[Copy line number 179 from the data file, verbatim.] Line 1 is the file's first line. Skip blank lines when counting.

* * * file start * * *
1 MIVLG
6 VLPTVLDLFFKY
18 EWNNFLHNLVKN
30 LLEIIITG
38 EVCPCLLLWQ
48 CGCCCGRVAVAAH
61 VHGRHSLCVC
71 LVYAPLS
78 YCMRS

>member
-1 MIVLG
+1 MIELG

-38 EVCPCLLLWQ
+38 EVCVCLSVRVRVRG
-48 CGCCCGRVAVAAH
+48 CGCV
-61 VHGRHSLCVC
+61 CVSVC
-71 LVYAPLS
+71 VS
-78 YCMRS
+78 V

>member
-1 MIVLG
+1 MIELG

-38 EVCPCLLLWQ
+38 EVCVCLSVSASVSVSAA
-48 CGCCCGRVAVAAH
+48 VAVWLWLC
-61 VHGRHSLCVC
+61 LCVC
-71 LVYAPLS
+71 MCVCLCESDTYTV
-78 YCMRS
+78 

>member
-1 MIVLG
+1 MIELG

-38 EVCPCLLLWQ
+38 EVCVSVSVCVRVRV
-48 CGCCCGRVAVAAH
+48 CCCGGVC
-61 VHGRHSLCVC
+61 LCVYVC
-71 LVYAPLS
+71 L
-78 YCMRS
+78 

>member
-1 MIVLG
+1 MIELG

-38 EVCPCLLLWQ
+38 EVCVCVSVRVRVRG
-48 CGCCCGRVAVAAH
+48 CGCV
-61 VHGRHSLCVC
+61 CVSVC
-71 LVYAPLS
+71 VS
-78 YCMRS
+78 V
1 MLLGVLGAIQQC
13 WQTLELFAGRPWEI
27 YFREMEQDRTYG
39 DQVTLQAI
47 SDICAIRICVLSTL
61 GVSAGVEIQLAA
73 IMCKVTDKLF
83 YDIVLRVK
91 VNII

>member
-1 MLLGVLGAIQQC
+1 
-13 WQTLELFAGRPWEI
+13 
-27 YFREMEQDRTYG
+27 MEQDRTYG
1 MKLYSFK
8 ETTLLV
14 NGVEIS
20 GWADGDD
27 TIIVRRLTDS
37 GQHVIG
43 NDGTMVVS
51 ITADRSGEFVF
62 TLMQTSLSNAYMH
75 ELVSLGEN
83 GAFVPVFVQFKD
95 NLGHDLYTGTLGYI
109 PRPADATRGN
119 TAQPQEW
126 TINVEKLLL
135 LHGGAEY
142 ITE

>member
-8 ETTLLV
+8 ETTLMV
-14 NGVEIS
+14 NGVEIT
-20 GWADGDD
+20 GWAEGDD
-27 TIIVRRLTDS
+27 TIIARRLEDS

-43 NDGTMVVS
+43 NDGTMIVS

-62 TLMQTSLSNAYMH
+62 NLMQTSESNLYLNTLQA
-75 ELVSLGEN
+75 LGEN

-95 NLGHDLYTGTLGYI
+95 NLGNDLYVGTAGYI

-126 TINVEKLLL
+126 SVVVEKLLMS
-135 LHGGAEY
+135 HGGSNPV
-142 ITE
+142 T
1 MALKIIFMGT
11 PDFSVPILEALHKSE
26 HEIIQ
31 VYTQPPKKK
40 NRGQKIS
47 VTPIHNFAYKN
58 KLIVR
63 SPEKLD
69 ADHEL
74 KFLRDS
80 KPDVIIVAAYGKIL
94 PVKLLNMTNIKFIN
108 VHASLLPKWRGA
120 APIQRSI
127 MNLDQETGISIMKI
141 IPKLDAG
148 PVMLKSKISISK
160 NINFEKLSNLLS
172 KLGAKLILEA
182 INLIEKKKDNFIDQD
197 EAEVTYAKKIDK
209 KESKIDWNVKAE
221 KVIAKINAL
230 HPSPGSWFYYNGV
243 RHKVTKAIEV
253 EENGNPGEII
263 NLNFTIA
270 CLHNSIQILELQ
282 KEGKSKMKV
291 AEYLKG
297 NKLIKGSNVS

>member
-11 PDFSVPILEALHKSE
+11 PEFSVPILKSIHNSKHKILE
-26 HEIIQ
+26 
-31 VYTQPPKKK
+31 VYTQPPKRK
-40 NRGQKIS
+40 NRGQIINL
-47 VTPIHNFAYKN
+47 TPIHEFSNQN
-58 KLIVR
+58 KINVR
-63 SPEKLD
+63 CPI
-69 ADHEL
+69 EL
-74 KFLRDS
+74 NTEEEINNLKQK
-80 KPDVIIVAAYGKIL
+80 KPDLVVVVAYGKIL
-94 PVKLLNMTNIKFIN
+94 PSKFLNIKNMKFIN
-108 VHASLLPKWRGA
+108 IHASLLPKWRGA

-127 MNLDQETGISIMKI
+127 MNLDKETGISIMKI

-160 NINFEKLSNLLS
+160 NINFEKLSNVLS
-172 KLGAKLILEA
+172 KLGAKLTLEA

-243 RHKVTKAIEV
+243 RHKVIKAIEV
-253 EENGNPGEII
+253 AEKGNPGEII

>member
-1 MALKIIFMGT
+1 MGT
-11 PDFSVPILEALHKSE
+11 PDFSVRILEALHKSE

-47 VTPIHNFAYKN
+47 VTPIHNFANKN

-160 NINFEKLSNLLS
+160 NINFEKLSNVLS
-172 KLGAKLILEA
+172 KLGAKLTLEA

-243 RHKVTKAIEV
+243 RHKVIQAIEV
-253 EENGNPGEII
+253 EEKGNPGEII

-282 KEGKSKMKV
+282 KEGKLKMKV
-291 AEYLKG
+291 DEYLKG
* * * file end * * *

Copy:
+172 KLGAKLTLEA